On 19 March 2013, the Legislative Council Panel on Manpower reviewed and discussed a briefing paper submitted by the Labour and Welfare Bureau of the Labour Department in November 2011. The paper detailed the results of a special topic enquiry into the status, numbers, legal employment protections and benefits entitlements of short duration and short working hours employees ("SDWH employees"). These are employees who work for short durations or shorter working hours and whose employment status, therefore, does not qualify as falling within the definition of 'continuous contract'. The enquiry came about following calls for a review of SDWH employees' status whose employment situation is generally regarded as less secure and less protected than those employees engaged under a continuous contract.

Points of note from the special topic enquiry:

  • While certain basic legal employment protections apply universally (e.g., including payment of wages, minimum wage protection, etc.) certain others do not. For example, only eligible employees working under a continuous contract are entitled by law to rest days, paid statutory holidays, annual leave, sickness allowance and severance and long service entitlements. SDWH employees are not entitled to these benefits because their employment does not fall under the broad definition of a continuous contract. A continuous contract is defined by the Employment Ordinance and exists broadly where an employee works 18 hours or more a week in a 4-week period (also known as the "4-18 requirement").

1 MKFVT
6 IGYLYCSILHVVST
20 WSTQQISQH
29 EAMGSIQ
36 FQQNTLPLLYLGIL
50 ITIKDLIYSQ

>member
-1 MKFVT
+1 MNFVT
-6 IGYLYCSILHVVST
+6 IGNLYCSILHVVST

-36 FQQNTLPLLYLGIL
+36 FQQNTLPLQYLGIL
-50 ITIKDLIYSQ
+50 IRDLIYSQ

• As of July 2011, there were around 148,300 SDWH employees in Hong Kong, of whom 50,200 worked more than 18 hours per week in their current job. Of the 148,300 SDWH workers, some 56,300 usually worked less than 18 hours per week. Of that 56,300, some 76 percent were female.
  • The survey of the SDWH employees revealed that despite not falling under the 4-18 requirement, just over 20 percent were granted statutory holiday pay, while 24.6 percent were granted paid annual leave and 4.7 percent an end-of-year payment. Of the 56,300 SDWH employees working less than 18 hours per week, just 10.3 percent received statutory holiday pay, 8.1 percent paid annual leave and 2.5 percent an end-of-year payment.

Next steps:

With calls to relax the 4-18 requirement under the Employment Ordinance, it remains to be seen whether the Administration will propose any such amendments following the results of this special topic enquiry. As always the interests of both the employees and employers will be taken into account and views sought accordingly. Watch this space for further updates and developments.

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